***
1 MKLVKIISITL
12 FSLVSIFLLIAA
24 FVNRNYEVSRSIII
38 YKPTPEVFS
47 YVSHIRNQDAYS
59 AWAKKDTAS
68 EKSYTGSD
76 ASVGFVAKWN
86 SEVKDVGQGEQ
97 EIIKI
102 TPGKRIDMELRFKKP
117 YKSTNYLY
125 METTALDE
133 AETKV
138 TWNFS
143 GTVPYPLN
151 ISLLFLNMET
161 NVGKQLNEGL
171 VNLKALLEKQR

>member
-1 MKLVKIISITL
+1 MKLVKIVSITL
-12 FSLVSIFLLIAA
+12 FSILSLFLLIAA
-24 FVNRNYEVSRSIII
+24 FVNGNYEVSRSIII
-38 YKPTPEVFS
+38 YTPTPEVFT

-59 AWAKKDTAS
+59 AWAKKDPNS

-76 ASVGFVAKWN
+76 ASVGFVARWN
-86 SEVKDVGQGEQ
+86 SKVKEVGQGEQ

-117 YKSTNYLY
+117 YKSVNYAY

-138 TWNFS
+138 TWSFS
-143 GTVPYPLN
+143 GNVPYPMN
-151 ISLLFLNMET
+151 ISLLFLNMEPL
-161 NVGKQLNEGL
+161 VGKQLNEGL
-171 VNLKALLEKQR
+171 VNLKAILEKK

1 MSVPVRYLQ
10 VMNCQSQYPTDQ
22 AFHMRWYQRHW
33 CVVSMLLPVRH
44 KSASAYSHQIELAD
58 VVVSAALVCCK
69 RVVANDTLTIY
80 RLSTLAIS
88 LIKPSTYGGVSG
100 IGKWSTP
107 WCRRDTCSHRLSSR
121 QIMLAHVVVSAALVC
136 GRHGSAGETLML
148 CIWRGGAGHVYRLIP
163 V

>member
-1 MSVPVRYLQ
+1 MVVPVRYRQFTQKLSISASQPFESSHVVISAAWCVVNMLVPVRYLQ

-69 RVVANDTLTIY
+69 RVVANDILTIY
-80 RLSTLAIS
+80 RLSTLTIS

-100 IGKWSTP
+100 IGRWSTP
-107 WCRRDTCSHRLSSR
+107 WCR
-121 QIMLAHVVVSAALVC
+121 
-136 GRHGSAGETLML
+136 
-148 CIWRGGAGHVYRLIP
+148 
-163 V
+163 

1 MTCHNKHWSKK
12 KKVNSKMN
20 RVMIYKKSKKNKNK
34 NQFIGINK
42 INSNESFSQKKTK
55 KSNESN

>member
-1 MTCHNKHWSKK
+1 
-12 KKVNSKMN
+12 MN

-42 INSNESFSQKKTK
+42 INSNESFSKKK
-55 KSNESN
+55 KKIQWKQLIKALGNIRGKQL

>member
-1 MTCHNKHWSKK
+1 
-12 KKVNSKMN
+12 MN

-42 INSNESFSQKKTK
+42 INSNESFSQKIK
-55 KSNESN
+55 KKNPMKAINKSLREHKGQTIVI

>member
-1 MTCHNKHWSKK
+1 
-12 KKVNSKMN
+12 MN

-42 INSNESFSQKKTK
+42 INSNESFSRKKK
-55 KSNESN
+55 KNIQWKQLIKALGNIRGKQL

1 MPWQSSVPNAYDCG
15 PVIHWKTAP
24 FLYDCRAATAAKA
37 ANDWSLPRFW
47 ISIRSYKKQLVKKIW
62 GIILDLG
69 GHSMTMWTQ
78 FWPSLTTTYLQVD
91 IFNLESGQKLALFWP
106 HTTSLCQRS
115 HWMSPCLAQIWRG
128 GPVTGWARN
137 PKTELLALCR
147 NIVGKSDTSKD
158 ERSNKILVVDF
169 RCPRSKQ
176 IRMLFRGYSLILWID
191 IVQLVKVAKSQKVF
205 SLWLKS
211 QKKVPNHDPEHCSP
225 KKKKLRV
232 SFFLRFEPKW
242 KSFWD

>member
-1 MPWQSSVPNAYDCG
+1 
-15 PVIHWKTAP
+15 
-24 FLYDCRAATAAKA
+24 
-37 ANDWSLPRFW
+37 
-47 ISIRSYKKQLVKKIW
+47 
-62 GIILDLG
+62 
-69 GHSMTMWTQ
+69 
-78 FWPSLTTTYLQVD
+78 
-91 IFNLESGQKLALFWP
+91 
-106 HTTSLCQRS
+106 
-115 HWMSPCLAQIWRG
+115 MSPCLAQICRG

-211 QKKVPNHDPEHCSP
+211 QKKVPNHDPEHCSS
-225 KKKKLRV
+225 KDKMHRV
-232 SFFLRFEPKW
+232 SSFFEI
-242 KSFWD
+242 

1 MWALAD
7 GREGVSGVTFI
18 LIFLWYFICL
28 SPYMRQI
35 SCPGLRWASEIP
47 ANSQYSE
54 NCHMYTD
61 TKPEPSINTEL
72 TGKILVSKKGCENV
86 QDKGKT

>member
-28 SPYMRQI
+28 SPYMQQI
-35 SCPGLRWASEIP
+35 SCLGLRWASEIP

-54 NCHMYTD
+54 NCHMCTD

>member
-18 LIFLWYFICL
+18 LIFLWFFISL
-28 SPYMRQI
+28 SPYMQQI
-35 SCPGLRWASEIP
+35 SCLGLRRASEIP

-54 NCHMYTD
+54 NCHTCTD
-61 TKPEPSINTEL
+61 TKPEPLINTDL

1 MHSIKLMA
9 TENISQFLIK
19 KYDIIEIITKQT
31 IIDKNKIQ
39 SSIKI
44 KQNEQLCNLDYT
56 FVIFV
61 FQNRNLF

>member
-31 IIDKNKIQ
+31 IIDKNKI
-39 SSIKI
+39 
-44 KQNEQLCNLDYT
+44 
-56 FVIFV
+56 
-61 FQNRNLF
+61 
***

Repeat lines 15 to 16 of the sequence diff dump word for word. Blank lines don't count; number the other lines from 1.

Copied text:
138 TWNFS
143 GTVPYPLN